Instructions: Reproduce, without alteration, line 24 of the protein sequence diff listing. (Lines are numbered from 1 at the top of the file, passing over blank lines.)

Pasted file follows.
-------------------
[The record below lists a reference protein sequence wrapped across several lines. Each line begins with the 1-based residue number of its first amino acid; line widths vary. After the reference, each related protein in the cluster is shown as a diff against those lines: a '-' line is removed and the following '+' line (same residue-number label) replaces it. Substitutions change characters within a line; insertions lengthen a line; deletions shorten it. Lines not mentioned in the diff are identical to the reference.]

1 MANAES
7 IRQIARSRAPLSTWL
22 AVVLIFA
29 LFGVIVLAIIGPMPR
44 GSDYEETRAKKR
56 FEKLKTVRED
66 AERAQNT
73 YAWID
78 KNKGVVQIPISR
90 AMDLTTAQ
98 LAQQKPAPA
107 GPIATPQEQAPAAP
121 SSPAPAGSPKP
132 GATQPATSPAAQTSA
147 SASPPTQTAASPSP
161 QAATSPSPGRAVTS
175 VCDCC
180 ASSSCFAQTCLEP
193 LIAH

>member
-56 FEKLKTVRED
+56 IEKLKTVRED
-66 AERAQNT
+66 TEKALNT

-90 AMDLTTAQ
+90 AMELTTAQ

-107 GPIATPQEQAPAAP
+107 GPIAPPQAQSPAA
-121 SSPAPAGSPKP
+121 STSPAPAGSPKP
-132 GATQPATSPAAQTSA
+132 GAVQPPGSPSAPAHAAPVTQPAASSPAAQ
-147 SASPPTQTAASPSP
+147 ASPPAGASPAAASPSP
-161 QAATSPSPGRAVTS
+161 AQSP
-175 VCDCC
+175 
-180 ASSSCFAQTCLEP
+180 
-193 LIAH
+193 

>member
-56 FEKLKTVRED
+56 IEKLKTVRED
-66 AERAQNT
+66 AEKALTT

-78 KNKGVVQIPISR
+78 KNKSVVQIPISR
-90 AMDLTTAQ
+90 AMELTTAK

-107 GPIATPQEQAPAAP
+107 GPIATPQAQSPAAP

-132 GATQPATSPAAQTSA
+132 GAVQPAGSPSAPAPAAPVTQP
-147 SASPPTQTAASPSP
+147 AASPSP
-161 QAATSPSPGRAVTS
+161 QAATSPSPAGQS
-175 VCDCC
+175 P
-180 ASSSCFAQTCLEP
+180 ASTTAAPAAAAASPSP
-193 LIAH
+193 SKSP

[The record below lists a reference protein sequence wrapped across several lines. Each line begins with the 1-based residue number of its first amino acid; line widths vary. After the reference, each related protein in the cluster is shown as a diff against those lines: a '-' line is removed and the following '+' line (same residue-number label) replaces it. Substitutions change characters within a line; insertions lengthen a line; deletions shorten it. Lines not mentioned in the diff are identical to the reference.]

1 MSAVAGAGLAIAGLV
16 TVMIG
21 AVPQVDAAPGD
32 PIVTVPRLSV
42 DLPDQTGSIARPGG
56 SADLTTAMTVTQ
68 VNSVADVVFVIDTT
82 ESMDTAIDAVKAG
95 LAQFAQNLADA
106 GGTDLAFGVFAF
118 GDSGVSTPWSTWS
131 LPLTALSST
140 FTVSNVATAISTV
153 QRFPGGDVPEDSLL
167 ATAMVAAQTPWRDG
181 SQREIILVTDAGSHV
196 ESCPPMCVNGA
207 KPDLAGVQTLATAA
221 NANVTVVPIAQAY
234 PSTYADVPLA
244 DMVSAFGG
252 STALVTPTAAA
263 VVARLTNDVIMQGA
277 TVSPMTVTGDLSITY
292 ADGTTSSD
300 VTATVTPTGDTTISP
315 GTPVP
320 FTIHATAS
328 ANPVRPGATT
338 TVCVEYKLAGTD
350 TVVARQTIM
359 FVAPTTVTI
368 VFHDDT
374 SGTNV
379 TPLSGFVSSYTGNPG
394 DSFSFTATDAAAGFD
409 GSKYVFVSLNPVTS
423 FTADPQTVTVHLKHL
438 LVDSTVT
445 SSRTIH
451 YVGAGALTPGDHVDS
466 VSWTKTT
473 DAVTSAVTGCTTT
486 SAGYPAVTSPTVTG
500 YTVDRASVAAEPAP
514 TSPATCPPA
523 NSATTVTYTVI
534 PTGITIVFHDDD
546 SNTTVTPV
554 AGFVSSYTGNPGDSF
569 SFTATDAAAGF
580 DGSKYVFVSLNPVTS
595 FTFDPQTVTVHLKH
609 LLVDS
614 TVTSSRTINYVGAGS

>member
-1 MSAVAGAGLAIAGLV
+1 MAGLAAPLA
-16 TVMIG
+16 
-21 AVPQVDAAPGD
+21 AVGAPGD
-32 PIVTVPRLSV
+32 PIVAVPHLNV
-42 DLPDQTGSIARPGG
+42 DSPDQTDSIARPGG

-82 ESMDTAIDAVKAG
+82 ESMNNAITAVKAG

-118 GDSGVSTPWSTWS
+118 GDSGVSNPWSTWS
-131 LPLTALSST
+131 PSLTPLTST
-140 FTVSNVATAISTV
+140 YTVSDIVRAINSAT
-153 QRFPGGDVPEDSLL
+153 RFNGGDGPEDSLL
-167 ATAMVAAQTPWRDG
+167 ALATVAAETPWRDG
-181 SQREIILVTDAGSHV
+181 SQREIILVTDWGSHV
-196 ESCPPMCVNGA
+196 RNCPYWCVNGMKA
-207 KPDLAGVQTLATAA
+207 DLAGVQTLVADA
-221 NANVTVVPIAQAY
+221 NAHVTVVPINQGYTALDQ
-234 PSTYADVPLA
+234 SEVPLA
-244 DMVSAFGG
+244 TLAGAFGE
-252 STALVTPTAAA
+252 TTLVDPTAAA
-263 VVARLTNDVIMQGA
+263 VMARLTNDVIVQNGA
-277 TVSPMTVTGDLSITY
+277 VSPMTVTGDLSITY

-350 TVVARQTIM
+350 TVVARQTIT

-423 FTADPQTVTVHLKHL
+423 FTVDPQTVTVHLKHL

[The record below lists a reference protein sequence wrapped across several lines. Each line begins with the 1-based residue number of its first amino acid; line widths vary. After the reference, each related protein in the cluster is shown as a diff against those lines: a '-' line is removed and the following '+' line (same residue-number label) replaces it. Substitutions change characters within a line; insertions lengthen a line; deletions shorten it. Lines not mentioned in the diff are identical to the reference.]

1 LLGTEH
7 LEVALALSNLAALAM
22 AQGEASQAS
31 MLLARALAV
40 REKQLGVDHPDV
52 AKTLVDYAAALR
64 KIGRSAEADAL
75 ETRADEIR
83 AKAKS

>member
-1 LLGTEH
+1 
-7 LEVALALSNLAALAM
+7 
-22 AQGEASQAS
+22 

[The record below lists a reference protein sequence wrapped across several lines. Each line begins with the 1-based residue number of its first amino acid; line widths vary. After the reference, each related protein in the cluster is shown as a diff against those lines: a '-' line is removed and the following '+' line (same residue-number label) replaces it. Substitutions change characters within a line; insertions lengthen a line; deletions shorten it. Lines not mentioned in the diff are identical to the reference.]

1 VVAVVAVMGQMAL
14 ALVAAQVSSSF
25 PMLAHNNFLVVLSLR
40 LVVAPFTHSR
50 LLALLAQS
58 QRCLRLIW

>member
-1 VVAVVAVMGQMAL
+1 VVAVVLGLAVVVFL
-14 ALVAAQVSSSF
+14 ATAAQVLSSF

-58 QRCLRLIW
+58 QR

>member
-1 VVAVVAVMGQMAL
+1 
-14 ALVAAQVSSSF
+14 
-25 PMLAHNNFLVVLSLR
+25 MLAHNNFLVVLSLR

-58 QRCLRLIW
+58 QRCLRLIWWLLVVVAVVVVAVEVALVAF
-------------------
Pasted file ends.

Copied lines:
-66 AERAQNT